The American Interest
Analysis by Walter Russell Mead & Staff
California: Where You Need A Lobbyist To Build A House

Over at Matt Yglesias’ new blog Moneybox, Via Meadia‘s research team came across a smart post from earlier in the week that cuts through the complaining and over-analyzing of the story about Mitt Romney’s upgraded beach house, and gets at a real problem most people have missed: to put on an addition at your house, you shouldn’t need a lobbyist.

Here’s Yglesias:

Romney’s house sounds tacky and extravagant, but it’s not some kind of public safety hazard in urgent need of regulation. You shouldn’t need dedicated lobbyists to get permission to build buildings on property you legitimately own. At the end of the day, Romney is going to be able to hire the lobbyist and get his mansion built. But these same hurdles afflict people who might be interested in affordable housing for low-income people or simply regular old market rate structures for the middle class.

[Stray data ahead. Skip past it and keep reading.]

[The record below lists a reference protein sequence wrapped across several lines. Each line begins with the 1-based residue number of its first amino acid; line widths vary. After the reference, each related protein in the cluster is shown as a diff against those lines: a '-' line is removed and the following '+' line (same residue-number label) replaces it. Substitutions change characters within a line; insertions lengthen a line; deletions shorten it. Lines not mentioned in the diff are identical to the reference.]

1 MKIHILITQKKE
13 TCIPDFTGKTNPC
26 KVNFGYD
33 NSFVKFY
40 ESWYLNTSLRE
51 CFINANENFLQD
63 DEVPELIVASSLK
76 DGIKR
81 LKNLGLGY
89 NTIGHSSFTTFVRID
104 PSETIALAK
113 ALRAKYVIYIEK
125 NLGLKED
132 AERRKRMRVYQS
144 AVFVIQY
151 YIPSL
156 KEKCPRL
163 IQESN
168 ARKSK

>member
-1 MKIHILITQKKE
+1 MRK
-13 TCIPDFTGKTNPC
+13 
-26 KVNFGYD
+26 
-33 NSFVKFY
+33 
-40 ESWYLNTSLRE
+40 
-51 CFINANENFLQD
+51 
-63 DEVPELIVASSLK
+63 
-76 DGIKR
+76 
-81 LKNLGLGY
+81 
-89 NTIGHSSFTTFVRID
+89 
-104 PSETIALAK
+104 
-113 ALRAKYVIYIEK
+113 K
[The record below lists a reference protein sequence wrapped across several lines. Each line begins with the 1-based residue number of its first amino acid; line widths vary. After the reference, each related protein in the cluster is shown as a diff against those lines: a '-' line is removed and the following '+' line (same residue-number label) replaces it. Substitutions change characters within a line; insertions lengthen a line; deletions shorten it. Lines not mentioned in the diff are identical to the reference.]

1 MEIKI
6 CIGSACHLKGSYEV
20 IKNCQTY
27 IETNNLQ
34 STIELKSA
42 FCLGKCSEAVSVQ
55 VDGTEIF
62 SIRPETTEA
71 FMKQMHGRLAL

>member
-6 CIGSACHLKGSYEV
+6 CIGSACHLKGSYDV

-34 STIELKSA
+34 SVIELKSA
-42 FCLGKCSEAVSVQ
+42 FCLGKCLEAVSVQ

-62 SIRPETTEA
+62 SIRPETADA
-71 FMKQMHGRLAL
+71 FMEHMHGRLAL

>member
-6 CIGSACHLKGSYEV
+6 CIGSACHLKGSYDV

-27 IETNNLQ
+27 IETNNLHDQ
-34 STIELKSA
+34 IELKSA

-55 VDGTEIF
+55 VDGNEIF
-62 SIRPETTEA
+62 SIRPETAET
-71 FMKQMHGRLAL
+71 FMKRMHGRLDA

Exactly right. The country’s most populous state is strangling itself in red tape. And if you need to hire a lobbyist to negotiate the permit process for building a home, ask yourself what starting a business or building a factory will involve.

Here at the other end of the country we have the same kind of trouble; people have to hire “facilitators” to push all the paperwork through all the bureaucracies needed to get simple and very ordinary jobs done. Every year, there are new requirements, new fees, new mandates as New York City works systematically to destroy its economic base and drive the middle class into the burbs.